Fixed Income Trivia Time: Portfolio trading accounted for how much notional activity in Q4 2020?
As the pandemic rages on and continues to shutter large swaths of the global economy, investors continue to contemplate the impacts of the Democratic-led majority government. The key is to assess the impact of the larger expected fiscal stimulus versus the potential tax increases on corporations and individuals. Finally, inflation risk is rearing its ugly head as the estimated borrowing from the government will continue to skyrocket. During times of crisis is not usually the time to ask the question how we are going to pay this all back. But market participants have done just this as they look beyond the pandemic to a period of normalcy. This resulted in an interesting week in fixed income markets as longer dated U.S. Treasury yields broke to the upside and established a new range not seen since before the pandemic. On the back of this, cash spread assets tightened and index products sold off as often the more liquid areas react first and cash bonds experience a lag.
The monetary pillar of the economy stood firm this week as bond investors started to contemplate a tapering by the Federal Reserve, but Chairman Jerome Powell squashed that notion completely. Powell reiterated that they need to “be careful not to exit too early.” Powell’s comments came on the back of Atlanta Fed President Raphael Bostic said that he is “hopeful that in fairly short order we can start to recalibrate” the Fed bond buying program. As of the Fed’s latest guidance from its December policy meeting, they are committed to buying at least $120bn a month in U.S. Treasuries and agency mortgage-backed securities. Powell highlighted that this will most certainly continue as he saw the economy “far from our goals,” adding that when “clear evidence” points to progress, Fed policymakers will spell out its plans to financial markets in a very deliberate and gradual manor. Powell concluded, “when the time comes to raise interest rates, we will certainly do that. And that time, by the way, is no time soon,”… mic drop.
Weekly initial jobless claims saw a significant uptick this week (965k vs. 795k exp.) marking the highest point since late August when claims were still north of a million workers each week. December’s CPI MoM was up +0.4% and in-line with expectation but a marked uptick from November’s +0.2% given the December rise in oil and commodity prices, roughly +9% and +6% respectively. The more favored Core CPI measure for December which excludes food and energy came in with a slight MoM uptick of +0.2% and flat on a YoY basis (+1.6%) vs. expectations and the November print.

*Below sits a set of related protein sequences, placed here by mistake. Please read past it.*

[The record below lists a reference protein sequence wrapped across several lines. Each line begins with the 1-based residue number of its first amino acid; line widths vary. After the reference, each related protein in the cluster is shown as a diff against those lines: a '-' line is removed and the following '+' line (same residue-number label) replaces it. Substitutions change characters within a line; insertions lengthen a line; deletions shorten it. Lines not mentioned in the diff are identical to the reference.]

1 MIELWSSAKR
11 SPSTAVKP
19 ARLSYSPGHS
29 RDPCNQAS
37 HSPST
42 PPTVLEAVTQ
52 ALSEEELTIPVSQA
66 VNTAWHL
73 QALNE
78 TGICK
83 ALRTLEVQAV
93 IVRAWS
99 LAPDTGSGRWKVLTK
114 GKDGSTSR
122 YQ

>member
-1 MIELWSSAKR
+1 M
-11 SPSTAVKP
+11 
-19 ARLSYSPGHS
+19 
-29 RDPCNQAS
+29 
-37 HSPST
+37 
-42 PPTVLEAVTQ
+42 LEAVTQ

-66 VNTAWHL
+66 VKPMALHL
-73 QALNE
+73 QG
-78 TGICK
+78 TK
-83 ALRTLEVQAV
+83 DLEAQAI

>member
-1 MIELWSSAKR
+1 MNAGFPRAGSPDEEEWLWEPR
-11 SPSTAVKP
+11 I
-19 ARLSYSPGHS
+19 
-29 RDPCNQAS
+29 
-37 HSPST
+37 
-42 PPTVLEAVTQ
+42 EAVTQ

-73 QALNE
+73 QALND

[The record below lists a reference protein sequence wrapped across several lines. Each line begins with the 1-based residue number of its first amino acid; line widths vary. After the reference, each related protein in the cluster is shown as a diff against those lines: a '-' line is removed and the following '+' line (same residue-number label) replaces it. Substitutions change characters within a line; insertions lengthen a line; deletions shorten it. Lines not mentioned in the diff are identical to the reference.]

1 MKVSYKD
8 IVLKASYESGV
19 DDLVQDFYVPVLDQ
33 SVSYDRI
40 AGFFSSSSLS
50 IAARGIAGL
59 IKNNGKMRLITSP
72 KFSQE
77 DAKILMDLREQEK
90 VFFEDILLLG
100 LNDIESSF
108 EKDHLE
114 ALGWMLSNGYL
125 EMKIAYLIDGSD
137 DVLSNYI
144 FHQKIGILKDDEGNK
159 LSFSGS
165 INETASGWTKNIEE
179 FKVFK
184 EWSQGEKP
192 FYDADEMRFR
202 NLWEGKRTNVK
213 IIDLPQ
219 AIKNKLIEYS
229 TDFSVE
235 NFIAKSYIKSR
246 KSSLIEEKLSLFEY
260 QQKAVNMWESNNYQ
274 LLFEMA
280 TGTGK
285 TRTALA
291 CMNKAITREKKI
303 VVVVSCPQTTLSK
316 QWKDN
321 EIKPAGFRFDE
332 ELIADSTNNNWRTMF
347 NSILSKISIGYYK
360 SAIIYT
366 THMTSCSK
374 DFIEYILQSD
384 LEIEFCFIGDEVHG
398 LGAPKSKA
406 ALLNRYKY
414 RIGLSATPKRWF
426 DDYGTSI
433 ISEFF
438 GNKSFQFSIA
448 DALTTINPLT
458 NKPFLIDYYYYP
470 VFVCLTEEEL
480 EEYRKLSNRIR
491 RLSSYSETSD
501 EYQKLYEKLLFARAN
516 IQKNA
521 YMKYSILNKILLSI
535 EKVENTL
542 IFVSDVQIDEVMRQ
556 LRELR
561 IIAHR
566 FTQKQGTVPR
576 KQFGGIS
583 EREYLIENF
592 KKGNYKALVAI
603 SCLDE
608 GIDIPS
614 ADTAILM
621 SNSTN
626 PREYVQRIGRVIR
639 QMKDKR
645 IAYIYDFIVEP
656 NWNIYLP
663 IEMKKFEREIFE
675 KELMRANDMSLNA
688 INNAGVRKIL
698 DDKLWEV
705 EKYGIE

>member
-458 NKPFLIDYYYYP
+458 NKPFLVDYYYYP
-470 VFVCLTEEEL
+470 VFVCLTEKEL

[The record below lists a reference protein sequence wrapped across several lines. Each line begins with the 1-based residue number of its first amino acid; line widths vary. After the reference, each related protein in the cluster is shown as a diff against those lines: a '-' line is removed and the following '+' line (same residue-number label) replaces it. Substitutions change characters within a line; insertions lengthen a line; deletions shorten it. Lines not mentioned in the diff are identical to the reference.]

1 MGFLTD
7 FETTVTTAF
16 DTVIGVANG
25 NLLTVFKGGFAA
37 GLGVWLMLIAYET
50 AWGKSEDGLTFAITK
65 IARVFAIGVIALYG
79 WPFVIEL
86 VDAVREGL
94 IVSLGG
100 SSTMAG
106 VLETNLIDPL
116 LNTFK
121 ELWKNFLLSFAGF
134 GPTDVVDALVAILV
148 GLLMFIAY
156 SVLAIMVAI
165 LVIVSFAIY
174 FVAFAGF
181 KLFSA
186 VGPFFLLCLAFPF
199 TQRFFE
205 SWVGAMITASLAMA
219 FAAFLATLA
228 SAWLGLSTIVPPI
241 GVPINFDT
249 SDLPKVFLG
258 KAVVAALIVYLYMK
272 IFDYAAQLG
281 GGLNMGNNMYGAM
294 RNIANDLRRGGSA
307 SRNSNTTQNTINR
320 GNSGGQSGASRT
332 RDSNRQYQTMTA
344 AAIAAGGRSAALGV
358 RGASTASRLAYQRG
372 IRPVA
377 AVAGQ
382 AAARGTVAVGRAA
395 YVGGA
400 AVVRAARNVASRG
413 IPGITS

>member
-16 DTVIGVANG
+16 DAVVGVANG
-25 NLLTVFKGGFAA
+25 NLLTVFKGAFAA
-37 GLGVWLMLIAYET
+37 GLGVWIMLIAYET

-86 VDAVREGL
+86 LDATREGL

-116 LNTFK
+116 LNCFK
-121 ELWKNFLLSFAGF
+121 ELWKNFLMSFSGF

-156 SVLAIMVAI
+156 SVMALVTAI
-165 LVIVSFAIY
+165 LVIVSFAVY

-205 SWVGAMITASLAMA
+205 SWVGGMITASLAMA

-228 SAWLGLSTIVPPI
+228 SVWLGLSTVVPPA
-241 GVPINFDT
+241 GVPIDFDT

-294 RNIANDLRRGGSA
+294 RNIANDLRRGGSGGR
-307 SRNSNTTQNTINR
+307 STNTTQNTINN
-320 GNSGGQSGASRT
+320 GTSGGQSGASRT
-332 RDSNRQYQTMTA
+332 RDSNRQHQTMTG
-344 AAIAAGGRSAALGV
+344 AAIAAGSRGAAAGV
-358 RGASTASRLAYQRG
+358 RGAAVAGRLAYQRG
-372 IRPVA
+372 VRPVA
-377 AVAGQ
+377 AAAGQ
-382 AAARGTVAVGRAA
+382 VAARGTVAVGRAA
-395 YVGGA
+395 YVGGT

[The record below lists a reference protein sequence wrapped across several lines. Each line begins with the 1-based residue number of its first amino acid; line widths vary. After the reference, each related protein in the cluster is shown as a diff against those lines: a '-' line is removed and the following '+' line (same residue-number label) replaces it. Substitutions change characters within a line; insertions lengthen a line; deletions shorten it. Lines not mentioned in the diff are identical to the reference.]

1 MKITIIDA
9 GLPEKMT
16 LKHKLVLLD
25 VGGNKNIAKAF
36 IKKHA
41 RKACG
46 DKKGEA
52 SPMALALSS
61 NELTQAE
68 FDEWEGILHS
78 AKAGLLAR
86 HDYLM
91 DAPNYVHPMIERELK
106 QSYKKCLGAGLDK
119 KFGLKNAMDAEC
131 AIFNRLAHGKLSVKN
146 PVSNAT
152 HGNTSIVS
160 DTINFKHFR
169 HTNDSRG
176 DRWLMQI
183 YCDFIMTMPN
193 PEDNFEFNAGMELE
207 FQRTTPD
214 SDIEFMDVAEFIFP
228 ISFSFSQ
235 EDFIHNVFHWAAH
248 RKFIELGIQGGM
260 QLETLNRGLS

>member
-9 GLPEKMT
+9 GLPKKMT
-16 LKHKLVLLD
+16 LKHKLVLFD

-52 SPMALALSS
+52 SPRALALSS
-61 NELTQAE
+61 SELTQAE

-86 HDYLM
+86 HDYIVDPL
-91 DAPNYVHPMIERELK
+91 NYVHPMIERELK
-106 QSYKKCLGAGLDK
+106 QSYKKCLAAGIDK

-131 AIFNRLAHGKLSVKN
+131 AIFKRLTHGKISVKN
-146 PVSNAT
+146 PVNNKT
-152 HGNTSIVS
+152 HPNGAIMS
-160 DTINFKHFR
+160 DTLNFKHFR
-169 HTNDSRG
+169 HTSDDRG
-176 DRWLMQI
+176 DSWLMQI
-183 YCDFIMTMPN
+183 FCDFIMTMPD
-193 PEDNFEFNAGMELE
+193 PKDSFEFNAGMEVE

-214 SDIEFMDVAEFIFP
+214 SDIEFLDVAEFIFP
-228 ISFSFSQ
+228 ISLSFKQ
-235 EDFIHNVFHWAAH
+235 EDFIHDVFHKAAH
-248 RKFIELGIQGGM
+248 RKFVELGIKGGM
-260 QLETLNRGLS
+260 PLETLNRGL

The U.S. 10-yr note reached an intraday high of 1.18% mid-week but settled back down to roughly 1.11% as the market risk appetite faded and economic data disappointed. The 10-yr auction this week printed at 1.164%, more than +20bps higher than December’s auction and the highest yield since last February’s auction that yielded 1.622%. The 2/10s spread breached the +100bps threshold earlier this week but settled back below the key level, ending at +97bps.
Spreads tightened across the board in both CDX and Credit. Energy outperformed all other sectors, driven by an increase in prices and expectations for greater demand. At writing, oil is edging lower due to coronavirus concerns, so expect volatility in credit spreads.
Idiosyncratic winners of the week were Merck, JPM, Toyota, and Apple. Losers for the week were Carnival Corp, American Airlines, and Staples Inc.
This week saw no notable ratings actions. Both S&P and Moody’s have lowered their 12-month HY default rate, but it is still significantly elevated from last year (8.4% vs. 4.3%).
Yields were higher in munis WoW as longer dated bonds sold off. The Democrats will officially take over next week and expectations are that the next COVID relief bill is estimated to be ~$1.9tr and will include broad support for states and local governments. Moody’s indicated last week that the shortfall amount facing state and local government issuers is around ~$80-$100bn through mid-2022.
*Disclosure on all charts: Figures shown above are the weighted aggregate of bonds that currently have an IDC price and based off transactions over the past 2 weeks. This may create anomalies in the data but aligns with our effort to reflect actual market conditions. Data pulled as of end of day Thursday, Jan. 14, 2021.
Fixed Income Trivia Time Answer: $1.9 billion
Want to get this in your email every Sunday? Sign up to receive The Fixed Income Brief weekly.
We saw the continuation of higher yields this week as inflation concerns, positive vaccine news, and a faster recovery remain at the forefront of fixed income markets.
The flash move for Treasuries this week shows the jitters of fixed income investors, worried of the impact of stimulus and potential inflation.